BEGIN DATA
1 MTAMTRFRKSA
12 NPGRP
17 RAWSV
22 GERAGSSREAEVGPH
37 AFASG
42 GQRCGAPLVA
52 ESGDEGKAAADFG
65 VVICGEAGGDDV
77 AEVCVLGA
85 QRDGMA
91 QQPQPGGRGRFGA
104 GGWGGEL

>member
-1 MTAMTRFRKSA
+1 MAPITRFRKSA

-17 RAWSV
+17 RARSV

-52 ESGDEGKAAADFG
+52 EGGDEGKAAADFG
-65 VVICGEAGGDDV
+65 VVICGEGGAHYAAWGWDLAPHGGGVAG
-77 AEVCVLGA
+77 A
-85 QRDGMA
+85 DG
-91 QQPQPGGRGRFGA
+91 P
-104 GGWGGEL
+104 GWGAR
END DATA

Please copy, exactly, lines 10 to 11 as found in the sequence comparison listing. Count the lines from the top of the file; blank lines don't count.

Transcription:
85 QRDGMA
91 QQPQPGGRGRFGA